Eight Things I Think I Think
Aaron Perlut | Partner

Each year I take stock in what I’ve experienced at Elasticity. Last January on our seventh anniversary, I reflected on it in “Seven Years, Seven Lessons.”  In 2017, I offer “Eight Things I Think I Think,” as the agency reaches its eighth year in business.

In shamelessly borrowing from my friend Steve Olenski‘s annual pop culture-inspired marketing column for Forbes, this year I set each of my eight thoughts to an appropriate song title. Thus, I present what I think I learned through life at Elasticity this past year:

  1. Problem Solvers: I think earlier this year, we met with the CEO of a large supermarket chain and he asked me what our agency did best. Off the cuff I responded that what we do is very simple, “We solve problems.” Indeed, companies do not seek communications partners if they don’t have challenges they can otherwise solve themselves. It might be revenue- or reputation-related or perhaps a little bit of both, possibly they lack expertise managing specific channels or what-have-you. I like to think that we are the prescription for what ails them (and sometimes we’re not).
  2. Lonesome Loser: I think we founded this agency on the idea that marketing cannot exist in a vacuum and nearly any effort must be multi-channel and integrated. So when we sit down to focus on client work, we typically have a number of disciplines in the room — strategy, creative, media buying, social media community management, media relations, SEO, web, issue experts (finance, energy, etc).  When we approach work as a team — we succeed. When we veer from the formula and go it alone — we fail.
  3. Thin Skin: I think I have very thin skin. In fact, as a portly American it’s the only part of my body where I could stand to put on a few. And I really need to fix that as agency life is no place for thin skin. Calling all therapists!
  4. Shared Vision: I think this year has had its ups and downs. If you look at the numbers alone, 2016 was our best year. But like any agency, we’ve parted ways with a few clients, and in each case those relationships began and ended without a shared vision that ultimately sunk the ship.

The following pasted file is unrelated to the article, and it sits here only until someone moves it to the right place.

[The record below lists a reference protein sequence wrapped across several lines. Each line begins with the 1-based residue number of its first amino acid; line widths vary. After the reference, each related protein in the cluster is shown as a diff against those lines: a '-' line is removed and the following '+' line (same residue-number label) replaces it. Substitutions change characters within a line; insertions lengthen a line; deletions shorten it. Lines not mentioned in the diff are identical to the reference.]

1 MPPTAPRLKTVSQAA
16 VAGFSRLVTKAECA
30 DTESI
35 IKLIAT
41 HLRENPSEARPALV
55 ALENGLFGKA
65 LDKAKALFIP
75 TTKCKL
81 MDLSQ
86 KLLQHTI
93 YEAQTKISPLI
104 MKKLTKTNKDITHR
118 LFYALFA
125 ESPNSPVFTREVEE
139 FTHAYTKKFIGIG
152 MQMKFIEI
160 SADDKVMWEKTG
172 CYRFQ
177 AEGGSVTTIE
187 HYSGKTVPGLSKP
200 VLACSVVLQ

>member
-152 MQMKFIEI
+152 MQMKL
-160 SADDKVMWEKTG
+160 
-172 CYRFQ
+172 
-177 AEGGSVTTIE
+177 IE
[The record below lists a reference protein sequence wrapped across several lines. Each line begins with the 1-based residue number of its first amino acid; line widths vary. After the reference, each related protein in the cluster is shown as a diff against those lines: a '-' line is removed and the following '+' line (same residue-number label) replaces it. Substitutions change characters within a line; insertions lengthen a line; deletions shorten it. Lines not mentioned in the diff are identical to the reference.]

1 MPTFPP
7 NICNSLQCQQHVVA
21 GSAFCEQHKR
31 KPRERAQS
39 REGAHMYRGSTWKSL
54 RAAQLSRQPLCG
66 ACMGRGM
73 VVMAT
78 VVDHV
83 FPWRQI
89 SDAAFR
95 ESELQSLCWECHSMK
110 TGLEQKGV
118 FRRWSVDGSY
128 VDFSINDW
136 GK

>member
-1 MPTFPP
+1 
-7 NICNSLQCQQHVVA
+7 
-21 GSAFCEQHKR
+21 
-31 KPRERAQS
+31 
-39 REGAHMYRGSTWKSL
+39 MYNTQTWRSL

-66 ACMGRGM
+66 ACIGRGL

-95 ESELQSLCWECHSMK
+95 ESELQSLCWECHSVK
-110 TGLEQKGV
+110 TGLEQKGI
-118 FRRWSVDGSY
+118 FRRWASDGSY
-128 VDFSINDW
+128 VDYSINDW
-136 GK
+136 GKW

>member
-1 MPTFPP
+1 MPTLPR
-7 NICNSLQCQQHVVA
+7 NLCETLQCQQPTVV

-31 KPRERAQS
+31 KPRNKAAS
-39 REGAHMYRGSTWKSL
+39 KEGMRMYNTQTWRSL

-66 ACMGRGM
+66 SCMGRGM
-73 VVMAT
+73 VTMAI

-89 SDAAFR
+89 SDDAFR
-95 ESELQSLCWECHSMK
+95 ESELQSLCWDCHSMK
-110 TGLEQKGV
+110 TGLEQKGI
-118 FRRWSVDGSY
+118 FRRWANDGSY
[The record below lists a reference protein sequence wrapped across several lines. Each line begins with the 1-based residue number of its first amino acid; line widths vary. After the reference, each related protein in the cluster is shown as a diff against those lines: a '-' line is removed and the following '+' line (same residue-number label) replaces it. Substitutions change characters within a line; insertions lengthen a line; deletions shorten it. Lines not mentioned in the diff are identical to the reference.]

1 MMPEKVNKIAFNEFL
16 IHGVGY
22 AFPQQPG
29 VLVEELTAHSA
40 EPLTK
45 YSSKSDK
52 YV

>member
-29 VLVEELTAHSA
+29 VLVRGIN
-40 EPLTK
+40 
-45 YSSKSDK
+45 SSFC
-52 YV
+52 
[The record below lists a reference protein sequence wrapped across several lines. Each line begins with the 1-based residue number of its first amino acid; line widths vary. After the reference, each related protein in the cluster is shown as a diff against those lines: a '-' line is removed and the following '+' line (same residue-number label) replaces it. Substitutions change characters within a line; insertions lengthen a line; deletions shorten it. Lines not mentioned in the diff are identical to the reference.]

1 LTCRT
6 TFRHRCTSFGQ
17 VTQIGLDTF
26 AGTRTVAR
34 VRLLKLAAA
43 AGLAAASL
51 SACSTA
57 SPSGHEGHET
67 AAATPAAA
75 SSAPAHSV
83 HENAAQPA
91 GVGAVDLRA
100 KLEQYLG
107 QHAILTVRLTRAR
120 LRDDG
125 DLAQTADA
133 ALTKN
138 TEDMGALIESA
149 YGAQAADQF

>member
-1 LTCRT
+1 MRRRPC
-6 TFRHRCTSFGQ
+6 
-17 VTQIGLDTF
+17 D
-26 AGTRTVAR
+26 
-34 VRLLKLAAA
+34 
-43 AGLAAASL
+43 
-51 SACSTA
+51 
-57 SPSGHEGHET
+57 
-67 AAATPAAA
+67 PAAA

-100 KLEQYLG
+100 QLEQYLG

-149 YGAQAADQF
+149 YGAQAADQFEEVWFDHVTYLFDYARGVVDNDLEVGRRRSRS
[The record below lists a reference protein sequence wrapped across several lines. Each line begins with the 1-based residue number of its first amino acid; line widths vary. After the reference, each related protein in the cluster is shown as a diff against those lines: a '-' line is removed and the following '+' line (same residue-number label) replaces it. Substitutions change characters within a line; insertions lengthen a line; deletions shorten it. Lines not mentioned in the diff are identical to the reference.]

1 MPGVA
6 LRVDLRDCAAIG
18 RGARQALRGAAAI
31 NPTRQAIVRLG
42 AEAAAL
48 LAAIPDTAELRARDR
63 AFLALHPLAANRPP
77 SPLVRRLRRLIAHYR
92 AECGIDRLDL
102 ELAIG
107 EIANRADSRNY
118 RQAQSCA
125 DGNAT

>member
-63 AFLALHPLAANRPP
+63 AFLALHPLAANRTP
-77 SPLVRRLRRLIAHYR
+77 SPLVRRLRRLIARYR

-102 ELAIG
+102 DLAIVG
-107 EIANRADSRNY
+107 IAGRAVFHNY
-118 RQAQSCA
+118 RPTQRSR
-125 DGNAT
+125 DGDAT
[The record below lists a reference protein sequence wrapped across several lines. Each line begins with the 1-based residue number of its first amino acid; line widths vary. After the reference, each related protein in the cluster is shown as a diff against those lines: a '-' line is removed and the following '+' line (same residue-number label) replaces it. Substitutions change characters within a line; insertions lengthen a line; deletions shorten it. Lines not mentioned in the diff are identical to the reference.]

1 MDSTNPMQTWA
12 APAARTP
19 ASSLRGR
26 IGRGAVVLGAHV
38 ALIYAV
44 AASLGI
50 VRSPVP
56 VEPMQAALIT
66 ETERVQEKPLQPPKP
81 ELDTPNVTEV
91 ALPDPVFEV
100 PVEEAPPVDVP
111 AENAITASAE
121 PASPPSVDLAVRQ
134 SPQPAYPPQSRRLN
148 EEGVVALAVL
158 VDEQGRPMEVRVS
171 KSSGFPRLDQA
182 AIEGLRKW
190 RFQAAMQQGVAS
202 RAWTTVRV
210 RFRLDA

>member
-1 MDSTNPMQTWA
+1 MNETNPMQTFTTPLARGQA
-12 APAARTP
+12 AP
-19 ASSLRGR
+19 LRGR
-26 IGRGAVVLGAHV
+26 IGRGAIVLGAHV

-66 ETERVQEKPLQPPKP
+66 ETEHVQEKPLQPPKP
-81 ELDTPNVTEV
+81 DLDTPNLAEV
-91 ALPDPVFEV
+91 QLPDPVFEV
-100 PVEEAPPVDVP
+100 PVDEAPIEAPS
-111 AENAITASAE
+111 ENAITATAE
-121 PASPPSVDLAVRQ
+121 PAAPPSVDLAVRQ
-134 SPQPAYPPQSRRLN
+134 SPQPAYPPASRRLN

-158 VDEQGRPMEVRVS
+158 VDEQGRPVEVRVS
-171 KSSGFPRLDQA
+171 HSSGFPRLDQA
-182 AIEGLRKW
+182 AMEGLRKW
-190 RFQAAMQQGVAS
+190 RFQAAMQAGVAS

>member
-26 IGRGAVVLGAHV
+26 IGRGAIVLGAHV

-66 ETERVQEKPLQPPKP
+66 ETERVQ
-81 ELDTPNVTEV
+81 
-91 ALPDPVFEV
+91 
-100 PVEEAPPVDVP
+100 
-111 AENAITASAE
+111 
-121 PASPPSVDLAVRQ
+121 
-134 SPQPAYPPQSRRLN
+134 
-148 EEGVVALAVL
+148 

5. Partnerships – Episode I: I think we are not vendors, we are partners. And if you ever call us that — I will quickly tell you how I feel about it, probably in a pretty pissy manner.
  6. Partnerships – Episode II: I think business partners are nearly identical to marriages, only you spend more time with your business partners. To make it work, it takes effort, trust, love (yes, love), hard work, forgiveness, understanding and a lot of liquor — all of which I have in my partnership and am thankful for.
  7. Loyalty: I think to me, loyalty is the currency that goes beyond dollars and cents. I see it often from Elasticians like Denny and Zach and EK and Jamie, who — beyond doing great day-to-day work — do the little things like taking out the trash to cleaning poopy smells from Andy’s office to creating amazing holiday parties for everyone to putting together thankless lists and much, much more. We must love and cherish the people in our lives who continually demonstrate loyalty in so many ways and show that appreciation by giving them valuables like A-Team trading cards, Billy Dee Williams action figures, high quality winter scarves, 40-oz. bottles of Colt 45 and other delicacies.
  8. Feeling Alright: I think while it’s a similar sentiment to #2, it’s worth repeating. It is a remarkable feeling when you have an enormous business opportunity and a team of people with diverse skills come together over a few rushed days to collaborate on a tremendous presentation. And once it’s all done said and done — you know you did your absolute best and feel really good about the deliverable, whether you ultimately win the piece of business or not.

It has been a Great 8 indeed, and I invite you to meet the people who each day shape my reality:

Aaron Perlut

A former senior Omnicom (FleishmanHillard) counselor and communications executive for two of the nation’s largest energy companies, Aaron has spent more than 20 years in media and marketing helping a range of organizations — from Fortune 500s to professional sports franchises to economic development authorities to well-funded startups to non-profits — manage reputation and market brands in an evolving media environment.

An early adopter in the social media space, creating online communities and working closely with bloggers before they became accepted in mainstream media, Aaron develops unique marketing communications and reputation management strategies meant to break through the clutter of today’s crowded media environment that straddle both new and traditional media realms and has counseled organizations including H&R Block, Capital One, the St. Louis Regional Chamber, CafePress, the National Football League, aisle411, SunEdison, LockerDome, UPS, Anheuser-Busch InBev, Charter Communications, Papa John’s, and the Karate Kid Haircut Association.

He began his career as a television producer and continues to contribute to media including AdWeek, ForbesSocialMediaToday, VentureBeat, HuffingtonPost, ESPN.com and other outlets.

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